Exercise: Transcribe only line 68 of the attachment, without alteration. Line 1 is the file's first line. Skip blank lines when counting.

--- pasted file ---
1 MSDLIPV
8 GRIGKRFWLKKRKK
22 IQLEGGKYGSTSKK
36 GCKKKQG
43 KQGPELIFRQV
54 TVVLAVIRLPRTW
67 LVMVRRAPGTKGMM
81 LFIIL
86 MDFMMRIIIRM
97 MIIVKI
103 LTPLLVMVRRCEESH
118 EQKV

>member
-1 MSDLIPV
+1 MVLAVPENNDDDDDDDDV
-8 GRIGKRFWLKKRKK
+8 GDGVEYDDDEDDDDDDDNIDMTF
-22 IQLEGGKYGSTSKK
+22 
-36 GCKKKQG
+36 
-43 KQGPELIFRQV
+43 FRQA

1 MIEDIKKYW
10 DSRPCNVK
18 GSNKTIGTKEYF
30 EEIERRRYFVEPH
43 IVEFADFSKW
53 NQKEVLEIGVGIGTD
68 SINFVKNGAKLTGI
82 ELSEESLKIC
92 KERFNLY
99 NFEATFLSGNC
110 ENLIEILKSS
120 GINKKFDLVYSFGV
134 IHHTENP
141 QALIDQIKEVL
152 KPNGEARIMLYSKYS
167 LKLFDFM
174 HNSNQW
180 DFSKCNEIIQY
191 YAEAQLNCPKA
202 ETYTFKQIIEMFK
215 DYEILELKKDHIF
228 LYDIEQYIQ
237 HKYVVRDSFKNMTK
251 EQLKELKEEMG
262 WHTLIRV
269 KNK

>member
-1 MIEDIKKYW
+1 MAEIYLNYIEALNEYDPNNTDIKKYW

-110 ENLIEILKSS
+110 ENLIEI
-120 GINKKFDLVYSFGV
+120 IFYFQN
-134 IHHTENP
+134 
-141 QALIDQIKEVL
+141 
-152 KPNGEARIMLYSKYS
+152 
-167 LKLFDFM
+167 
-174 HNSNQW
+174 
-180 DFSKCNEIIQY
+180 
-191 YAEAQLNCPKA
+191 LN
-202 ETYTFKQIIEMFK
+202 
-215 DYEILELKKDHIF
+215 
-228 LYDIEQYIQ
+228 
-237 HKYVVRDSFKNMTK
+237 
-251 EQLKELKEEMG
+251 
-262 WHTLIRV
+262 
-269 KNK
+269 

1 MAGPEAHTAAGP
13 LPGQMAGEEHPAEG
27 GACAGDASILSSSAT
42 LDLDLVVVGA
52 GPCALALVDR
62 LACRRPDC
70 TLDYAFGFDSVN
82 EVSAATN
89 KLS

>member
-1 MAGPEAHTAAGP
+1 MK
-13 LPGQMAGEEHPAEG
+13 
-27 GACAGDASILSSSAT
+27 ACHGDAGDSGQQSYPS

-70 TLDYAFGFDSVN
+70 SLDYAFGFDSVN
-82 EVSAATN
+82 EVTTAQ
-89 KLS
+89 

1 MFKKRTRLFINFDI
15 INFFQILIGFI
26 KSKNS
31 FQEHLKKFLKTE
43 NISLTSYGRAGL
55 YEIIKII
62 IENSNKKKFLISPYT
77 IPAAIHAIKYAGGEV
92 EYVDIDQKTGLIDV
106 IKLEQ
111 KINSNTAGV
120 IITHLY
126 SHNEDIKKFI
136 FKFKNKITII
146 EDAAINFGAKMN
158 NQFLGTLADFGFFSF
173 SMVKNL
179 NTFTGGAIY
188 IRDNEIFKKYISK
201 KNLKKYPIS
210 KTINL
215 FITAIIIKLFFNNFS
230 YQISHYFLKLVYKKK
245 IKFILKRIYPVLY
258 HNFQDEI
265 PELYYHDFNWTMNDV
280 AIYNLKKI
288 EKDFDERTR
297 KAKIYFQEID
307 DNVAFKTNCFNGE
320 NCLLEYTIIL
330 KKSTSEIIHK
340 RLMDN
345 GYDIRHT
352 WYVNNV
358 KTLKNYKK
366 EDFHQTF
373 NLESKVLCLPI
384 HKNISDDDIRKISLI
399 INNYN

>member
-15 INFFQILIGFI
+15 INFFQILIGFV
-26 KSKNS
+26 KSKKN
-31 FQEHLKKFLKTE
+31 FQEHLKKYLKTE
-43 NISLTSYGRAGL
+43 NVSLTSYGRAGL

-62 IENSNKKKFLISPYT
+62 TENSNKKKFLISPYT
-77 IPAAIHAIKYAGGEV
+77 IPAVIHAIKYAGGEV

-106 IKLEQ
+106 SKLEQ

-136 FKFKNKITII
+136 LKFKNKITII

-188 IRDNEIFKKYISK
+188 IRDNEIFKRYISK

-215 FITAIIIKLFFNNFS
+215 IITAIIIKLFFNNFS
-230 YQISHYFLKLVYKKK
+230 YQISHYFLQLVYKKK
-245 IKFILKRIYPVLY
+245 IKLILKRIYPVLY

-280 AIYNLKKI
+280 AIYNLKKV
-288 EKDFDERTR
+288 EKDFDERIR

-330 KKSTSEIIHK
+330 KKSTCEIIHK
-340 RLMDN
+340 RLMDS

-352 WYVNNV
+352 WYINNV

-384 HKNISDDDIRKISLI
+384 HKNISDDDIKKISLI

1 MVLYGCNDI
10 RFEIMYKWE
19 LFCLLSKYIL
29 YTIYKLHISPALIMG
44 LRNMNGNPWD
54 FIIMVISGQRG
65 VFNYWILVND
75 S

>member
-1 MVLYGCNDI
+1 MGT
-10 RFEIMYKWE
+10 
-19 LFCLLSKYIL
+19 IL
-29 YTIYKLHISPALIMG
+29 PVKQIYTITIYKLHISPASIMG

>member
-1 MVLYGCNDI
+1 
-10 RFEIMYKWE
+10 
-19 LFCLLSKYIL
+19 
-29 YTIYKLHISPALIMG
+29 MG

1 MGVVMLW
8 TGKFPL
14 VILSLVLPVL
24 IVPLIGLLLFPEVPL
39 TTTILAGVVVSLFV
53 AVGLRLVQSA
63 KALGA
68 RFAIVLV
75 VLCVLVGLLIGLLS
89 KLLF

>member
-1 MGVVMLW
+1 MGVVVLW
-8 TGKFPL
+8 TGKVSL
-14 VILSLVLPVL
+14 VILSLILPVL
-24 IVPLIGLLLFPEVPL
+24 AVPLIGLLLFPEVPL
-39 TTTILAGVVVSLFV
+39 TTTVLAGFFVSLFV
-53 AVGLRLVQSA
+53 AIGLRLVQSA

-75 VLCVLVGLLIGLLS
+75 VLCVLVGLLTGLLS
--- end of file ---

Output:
+180 